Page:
LASP To Honor Graduating Students Who Built NASA Satellite

Published: May 11, 1997

A tour, talks and presentations on a spacecraft built by students at the Laboratory for Atmospheric and Space Physics that is now set for launch in late summer or early fall will be held at the CU Research Park May 15.

The event at LASP’s Space Technology Building, which begins at 8:30 a.m., will honor graduating seniors who have worked on the Student Nitric Oxide Explorer satellite. The event includes talks by participating CU students and faculty as well as Universities Space Research Association President Paul Coleman. USRA is co-sponsoring the mission with NASA.

CU faculty speakers include LASP senior researcher and SNOE principal investigator Charles Barth, Graduate School Dean Carol Lynch, LASP Director Dan Baker and aerospace engineering Chair Richard Seebass.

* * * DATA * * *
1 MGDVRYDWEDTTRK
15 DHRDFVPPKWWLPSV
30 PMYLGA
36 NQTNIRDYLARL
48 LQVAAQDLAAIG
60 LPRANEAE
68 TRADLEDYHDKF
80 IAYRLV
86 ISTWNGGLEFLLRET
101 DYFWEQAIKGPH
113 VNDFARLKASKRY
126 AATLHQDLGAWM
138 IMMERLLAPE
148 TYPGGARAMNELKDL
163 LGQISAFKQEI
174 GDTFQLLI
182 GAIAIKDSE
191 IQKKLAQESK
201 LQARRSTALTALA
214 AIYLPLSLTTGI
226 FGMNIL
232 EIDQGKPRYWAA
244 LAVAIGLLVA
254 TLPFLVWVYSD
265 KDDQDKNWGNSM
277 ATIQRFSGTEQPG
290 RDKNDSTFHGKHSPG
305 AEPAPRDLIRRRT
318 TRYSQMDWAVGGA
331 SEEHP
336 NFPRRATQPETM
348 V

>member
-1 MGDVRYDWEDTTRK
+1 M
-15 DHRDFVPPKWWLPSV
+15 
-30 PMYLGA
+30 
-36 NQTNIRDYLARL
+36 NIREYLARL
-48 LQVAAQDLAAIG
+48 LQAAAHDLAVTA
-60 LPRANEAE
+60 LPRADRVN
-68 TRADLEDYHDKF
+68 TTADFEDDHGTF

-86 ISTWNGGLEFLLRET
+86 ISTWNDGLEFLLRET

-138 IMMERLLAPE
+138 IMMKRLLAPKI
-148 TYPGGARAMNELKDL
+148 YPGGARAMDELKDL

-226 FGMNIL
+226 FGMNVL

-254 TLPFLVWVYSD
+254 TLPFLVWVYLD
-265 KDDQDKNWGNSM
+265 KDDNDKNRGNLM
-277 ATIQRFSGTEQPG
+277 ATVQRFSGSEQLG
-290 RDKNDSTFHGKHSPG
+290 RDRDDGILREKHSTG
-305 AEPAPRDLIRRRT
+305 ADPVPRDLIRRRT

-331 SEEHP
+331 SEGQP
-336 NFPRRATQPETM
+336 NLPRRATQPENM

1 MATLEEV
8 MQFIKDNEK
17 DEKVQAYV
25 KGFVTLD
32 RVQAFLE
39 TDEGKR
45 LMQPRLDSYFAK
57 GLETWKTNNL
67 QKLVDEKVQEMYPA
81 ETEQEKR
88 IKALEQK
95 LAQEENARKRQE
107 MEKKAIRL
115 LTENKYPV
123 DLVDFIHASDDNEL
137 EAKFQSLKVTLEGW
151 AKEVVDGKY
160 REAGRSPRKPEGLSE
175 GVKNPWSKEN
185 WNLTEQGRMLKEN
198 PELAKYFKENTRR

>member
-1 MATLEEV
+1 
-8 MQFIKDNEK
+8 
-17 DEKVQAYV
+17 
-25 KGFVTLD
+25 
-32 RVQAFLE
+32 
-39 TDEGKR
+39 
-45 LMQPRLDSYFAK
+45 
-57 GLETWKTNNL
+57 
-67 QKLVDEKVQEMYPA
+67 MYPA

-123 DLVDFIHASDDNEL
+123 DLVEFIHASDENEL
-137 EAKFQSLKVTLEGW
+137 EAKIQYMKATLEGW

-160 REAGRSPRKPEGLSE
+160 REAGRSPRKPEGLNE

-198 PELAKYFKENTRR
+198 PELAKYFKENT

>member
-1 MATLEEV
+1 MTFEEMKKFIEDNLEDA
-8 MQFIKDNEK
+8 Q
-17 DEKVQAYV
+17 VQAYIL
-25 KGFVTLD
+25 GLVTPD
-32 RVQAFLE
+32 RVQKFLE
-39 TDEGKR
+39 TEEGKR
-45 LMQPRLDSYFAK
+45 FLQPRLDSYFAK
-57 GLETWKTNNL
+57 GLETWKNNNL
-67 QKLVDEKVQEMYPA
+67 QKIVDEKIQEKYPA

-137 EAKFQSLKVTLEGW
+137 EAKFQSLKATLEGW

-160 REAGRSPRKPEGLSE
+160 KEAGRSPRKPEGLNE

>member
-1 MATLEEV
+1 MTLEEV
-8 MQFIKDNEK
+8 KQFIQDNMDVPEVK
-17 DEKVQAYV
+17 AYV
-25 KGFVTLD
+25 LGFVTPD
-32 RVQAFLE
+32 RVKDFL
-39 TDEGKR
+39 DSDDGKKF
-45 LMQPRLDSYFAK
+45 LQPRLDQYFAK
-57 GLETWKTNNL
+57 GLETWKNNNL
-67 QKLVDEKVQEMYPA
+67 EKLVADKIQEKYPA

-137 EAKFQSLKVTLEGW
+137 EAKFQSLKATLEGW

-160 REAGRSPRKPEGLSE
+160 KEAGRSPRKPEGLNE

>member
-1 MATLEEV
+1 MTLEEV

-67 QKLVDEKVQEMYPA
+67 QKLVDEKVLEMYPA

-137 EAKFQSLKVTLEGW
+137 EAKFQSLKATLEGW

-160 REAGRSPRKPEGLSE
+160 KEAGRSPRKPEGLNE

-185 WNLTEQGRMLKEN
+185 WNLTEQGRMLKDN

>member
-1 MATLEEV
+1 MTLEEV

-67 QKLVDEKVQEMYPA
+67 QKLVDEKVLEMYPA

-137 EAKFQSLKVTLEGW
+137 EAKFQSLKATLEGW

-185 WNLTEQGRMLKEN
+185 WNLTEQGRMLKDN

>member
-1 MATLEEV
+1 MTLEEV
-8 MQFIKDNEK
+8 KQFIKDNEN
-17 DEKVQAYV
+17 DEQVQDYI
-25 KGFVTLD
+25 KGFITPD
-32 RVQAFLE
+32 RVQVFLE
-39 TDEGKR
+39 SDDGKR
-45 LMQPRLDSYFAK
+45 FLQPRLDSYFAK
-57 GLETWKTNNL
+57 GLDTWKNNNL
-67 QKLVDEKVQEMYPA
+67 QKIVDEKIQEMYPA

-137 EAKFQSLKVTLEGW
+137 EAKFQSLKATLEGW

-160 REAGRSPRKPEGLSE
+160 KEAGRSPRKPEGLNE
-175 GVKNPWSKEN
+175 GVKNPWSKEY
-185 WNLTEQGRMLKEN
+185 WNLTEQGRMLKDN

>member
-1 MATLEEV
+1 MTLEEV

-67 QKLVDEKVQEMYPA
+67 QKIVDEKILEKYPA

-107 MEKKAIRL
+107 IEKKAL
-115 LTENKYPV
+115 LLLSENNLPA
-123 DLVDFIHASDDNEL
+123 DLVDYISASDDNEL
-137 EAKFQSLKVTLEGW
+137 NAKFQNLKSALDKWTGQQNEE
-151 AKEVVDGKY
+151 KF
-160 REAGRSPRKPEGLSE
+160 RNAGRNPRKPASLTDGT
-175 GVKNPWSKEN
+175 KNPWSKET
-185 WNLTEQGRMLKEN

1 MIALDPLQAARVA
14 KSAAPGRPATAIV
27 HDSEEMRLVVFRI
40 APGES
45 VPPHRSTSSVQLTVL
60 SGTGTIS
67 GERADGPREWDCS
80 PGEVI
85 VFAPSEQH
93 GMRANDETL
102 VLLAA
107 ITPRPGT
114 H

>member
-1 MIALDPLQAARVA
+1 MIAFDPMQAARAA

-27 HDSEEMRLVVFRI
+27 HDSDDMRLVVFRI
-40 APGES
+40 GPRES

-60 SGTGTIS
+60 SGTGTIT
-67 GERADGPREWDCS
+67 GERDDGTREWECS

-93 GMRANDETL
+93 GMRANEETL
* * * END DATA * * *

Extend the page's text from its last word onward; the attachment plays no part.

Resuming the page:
SNOE will measure nitric oxide in the upper atmosphere, the intensity of X-rays from the sun and ultraviolet light from Earth’s aurora. More than 100 students, primarily undergraduates, have participated in designing and building the $4.4 million spacecraft since it was begun in 1994.

Once in orbit, SNOE will be controlled from campus by students and faculty from the LASP facility in the CU Research Park.

For more information contact SNOE co-investigator Stan Solomon at (303) 492-8609 or Jim Scott in the CU-Boulder public relations office at (303) 492-3114.